The Dima Yakovlev law gave the go-ahead to a reform of Russia’s family legislation. The formalities involved in the procedure of adoptions were reduced considerably and supplementary measures aimed at support of the Russians adopting children were introduced.
The pruning embraced various legal procedures and formalities preceding the adoption. The parents adopting a second child or subsequent children now do not have to process of a full package of documents, the way they would have to previously.
Updated laws stipulate the right to a free high-tech medical assistance, including courses of medical treatment abroad. The children staying back at orphanage houses and the ones adopted by families enjoy a guaranteed right to extended preventive medical examinations, which would cover only the state-run orphanage homes previously.
Russian MPs are reconsidering the clauses of the family code concerning the termination of parental rights and removal of children from families. They criticize the existing regulations as vague and subjective.
The government is drafting a bill that will permit the setting-up of an institute of professional adoptive parents - the ones who would be bringing up children upon licenses and would have specialized training. When ‘professionals’ of this kind appear, custodianship supervision services will get an opportunity to place children to substitute families and to bypass institutions for orphans and/or neglected kids.
An opinion poll on adoptions by families abroad that was taken in November by the Fund for Support to Needy Children showed that 24% of those polled had an unfavorable attitude to international adoptions, while 11% were encouraging it and even thinking that the transfer of orphaned and neglected children to foreign was desirable due to a degradation of Russia’s own population, Moskovsky Komsomolets daily said.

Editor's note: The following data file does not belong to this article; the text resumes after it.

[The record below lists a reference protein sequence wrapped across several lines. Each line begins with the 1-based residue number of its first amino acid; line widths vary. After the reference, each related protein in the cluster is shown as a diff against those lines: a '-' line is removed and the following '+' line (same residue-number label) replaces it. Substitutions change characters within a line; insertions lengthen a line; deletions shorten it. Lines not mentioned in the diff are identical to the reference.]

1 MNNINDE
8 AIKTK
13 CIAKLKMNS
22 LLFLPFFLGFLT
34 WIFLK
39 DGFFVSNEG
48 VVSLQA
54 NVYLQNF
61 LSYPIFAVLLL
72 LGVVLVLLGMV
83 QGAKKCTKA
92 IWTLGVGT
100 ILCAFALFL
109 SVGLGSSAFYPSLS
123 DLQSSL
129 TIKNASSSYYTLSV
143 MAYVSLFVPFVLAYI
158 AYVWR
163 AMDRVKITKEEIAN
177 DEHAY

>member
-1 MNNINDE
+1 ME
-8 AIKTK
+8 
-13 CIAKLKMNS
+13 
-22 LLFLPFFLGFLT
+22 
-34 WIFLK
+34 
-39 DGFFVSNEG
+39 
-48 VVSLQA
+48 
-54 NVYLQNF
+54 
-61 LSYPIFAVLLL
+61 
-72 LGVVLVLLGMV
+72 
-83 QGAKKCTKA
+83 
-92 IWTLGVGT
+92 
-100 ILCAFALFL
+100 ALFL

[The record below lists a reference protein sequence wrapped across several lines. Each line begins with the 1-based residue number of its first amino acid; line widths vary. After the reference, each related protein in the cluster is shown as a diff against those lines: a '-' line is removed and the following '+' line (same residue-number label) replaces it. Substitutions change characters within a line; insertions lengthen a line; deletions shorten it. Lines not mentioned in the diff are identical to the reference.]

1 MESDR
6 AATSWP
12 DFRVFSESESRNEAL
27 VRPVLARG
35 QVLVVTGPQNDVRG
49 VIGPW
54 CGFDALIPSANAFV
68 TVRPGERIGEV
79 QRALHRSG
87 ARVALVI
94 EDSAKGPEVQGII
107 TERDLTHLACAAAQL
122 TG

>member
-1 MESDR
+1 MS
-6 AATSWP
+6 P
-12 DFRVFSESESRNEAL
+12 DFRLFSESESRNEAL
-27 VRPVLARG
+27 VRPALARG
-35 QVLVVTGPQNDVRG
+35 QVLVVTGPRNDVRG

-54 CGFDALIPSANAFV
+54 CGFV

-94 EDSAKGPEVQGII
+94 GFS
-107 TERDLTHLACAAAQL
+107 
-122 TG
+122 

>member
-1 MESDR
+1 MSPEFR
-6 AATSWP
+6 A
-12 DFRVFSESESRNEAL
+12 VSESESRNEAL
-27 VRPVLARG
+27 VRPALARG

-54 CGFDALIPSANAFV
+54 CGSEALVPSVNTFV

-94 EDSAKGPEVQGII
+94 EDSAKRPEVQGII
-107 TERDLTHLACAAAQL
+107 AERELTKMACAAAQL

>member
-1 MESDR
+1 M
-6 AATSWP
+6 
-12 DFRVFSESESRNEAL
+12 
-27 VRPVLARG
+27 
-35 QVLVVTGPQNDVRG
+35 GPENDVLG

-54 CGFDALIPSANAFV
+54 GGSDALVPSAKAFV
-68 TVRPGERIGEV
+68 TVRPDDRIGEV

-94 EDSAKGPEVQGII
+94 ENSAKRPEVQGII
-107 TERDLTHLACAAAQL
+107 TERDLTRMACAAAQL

Along with it, only 16% respondents said they were ready to adopt a child themselves.
And what is the reason behind the Russians’ reluctance to admit alien children to their families? Respondents pointed to poverty, overly small apartments and houses, shortage of confidence in the future, and poor state support.
MP Olga Batalina disagrees with it strongly. “Here in Russia, everything boils down to money in the final run whatever the problem,” she said. “The state is supposed to help, to allocate funds, and so on and so forth but many experts believe however that assistance to adoptive parents is more than sufficient today.”
“Take a lump-sum allowance of 100,000 rubles to 500,000 rubles that’s paid out for every child upon adoption,” she said. “One of the substitute parents (those who will foster and will not adopt a child) gets from 5,500 rubles to 13,000 rubles a month in as a monthly benefit and a salary of 7,000 to 15,000 rubles. And if you take Moscow City, both adoptive parents get these payments.